How to determine number of students who receive financial aid?

<p>Is there a way to determine how many undergrad students at a given school receive financial aid from the school itself? Not Stafford loans or outside scholarships - but aid actually from the school in the form of scholarships or school subsidized loans?</p>

<p>You want to know how many students received "need-based grants" from the institution itself? ARe you including state and fed grants....or just institution grants?</p>

<p>Maybe the Common Data Set provides this?</p>

<p>Most school sites publish it. You could also check collegeboard. </p>

<p>It is really useless information though.</p>

<p>I agree with Romani that the info can be very useless.</p>

<p>I know that Collegeboard does indicate the number of students who rec'd aid, but that includes all those that may have just gotten a federal student loan...not necessarily anything from the school itself.</p>

<p>Common Data Set, Section H. I don't find it to be useless. You can get some value from it. Here are some of the major headings:</p>

<p>a) Number of degree-seeking undergraduate students
b) Number of students in line a who applied for need-based financial aid
c) Number of students in line b who were determined to have financial need
d) Number of students in line c who were awarded any financial aid
e) Number of students in line d who were awarded any need-based scholarship or grant aid
f) Number of students in line d who were awarded any need-based self-help aid
g) Number of students in line d who were awarded any non-need-based scholarship or grant aid</p>

<p>So you can see numbers of students who get awards and what types. Note line G about scholarships. You can also get an idea of the average need met but don't know any of the extremes (some very little, some a great deal).</p>

<p>When I said "useless," I was referring to Collegeboard's stats since they don't give such breakdowns.</p>

<p>That said, simply knowing how many students got X aid, may not tell you what you really want to know...and that's how much aid (if any) you'll be getting.</p>

<p>collegedata.com does provide that info. Very useful.</p>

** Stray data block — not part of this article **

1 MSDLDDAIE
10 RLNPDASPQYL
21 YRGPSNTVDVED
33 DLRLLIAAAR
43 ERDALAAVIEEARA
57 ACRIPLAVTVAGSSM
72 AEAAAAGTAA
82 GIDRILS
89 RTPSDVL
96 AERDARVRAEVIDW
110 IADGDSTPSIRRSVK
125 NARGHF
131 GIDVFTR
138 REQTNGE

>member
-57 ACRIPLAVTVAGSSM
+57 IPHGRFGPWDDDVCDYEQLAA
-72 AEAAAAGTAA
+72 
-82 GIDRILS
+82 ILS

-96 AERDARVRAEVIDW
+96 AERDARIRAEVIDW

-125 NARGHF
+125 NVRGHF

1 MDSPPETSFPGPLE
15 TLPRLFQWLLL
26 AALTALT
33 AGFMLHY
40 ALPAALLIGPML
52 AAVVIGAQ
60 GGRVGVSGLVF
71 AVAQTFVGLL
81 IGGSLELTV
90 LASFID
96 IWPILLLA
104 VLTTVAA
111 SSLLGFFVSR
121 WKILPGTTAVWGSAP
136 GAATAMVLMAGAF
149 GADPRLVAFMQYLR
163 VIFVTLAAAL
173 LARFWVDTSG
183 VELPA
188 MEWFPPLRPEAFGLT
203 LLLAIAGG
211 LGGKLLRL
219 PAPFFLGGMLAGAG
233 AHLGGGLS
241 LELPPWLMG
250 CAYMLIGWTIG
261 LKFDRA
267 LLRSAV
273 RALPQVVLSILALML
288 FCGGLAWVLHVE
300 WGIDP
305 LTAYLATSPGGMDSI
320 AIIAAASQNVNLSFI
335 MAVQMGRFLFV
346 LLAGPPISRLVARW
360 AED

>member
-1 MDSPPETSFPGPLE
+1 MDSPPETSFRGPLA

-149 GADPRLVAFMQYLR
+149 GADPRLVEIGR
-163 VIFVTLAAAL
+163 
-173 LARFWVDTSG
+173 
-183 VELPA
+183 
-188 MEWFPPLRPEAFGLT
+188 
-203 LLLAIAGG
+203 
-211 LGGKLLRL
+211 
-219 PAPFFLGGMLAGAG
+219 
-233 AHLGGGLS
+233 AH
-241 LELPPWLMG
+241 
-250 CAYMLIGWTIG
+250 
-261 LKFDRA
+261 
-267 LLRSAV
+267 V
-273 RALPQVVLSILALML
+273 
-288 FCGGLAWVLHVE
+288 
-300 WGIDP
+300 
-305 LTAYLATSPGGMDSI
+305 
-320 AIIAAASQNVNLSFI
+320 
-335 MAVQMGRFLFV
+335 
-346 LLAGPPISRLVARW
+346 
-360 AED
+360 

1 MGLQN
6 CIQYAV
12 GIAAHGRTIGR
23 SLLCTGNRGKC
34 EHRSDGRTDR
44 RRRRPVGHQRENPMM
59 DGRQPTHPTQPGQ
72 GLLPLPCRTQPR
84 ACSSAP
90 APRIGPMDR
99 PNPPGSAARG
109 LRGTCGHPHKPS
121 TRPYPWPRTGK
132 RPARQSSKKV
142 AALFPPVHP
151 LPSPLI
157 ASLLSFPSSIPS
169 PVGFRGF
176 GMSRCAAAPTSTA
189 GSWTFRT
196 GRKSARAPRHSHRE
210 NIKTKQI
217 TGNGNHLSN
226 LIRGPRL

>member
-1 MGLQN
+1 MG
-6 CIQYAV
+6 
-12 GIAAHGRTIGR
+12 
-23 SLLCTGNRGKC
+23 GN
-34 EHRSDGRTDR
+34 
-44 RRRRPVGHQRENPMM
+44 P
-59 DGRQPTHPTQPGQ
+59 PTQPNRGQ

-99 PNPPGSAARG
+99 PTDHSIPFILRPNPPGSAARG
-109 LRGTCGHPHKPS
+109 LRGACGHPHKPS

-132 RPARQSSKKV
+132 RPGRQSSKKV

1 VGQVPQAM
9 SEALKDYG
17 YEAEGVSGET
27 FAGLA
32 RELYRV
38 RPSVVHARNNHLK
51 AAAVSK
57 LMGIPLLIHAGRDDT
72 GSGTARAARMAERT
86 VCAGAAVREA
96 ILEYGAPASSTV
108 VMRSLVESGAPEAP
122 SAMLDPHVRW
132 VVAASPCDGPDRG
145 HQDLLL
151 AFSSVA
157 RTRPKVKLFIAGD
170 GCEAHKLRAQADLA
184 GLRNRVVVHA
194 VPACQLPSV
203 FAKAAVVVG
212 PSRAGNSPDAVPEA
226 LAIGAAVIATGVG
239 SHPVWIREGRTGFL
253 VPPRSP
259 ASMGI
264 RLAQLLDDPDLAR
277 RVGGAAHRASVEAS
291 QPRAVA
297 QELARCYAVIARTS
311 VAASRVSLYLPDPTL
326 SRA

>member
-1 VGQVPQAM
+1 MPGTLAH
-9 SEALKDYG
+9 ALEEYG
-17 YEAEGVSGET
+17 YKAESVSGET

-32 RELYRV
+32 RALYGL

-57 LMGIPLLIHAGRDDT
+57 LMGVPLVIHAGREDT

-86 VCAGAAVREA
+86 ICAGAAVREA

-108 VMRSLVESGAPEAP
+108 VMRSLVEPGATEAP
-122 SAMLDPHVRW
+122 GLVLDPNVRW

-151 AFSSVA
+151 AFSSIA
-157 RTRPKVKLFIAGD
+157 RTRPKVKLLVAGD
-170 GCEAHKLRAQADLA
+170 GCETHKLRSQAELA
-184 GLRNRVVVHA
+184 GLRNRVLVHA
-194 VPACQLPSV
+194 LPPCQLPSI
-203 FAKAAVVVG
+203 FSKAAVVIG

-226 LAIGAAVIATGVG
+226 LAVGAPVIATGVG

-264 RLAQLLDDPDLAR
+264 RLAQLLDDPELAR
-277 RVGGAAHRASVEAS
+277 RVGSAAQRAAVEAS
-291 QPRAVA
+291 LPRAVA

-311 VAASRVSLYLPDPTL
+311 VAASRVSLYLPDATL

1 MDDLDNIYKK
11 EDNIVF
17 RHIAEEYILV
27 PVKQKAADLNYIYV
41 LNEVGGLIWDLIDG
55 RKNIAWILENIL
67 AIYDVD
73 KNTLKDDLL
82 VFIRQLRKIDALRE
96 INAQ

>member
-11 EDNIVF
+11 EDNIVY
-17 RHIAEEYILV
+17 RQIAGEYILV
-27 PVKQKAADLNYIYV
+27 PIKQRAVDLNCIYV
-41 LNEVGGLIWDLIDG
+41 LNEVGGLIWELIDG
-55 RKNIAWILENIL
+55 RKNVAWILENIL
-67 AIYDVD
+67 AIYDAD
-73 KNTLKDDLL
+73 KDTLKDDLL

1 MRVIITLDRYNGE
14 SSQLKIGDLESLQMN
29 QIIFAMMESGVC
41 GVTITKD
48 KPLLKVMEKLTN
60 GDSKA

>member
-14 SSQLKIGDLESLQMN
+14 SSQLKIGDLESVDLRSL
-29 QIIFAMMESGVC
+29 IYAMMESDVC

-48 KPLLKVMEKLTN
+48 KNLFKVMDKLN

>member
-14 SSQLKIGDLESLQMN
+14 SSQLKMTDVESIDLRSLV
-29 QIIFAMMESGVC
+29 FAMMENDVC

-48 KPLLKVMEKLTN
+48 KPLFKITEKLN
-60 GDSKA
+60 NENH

<p>I prefer the common data sets for accuracy. Sometimes they are difficult to find on the websites and sometimes the information isn't even on the website. Search the college website and if it doesn't come up under "common data" sometimes it will come up under Institutional Research. Then I go to IPEDS data center and see what else I can find.</p>

<p>Actually, what I really want to know is how many freshmen are paying "full freight," defined as (i) paying the school 100% of the published tuition + room/board fees and (ii) not receiving any aid from the school itself to make those payments. So, a freshman who uses Stafford loans is paying "full freight" using my definition but one who receives a loan or grant directly from the school is not. </p>

<p>As to whether this data is "useful," I have no idea. I want to know it so I can respond to (either counter or agree) an argument made to me that kids from families who don't qualify for financial aid directly from a school (such as a full or partial scholarship) are subsidizing the educational costs of those kids who do receive scholarships. In other (non-PC) words, " families of rich kids are paying for poor kids, not only through taxes that support schools but directly through tuition costs that exceed the actual cost of education" </p>

<p>I'm not sure yet whether I think this kind of subsidy is a good or bad thing - I'm just trying to figure out whether it actually exists</p>

<p>*an argument made to me that kids from families who don't qualify for financial aid directly from a school (such as a full or partial scholarship) are subsidizing the educational costs of those kids who do receive scholarships. In other (non-PC) words, " families of rich kids are paying for poor kids, not only through taxes that support schools but directly through tuition costs that exceed the actual cost of education" </p>

<p>*</p>

<p>I don't know how that desired data helps you...or why receiving a fed loan changes ANYTHING....but the truth is that at SOME schools, full pay students are subsidizing those who receive aid.</p>

<p>On one hand, it can be argued that the UC instate full pay kids are being subsidized.....on the other it can be argued that they subsidize poor kids because the UCs have said that they raise fee/tuition rates so that more money can be directed towards aid.</p>

<p>That said, many privates say that it costs $60k or so per kid to educate, but they're only charging $40k (or something like that for tuition.)</p>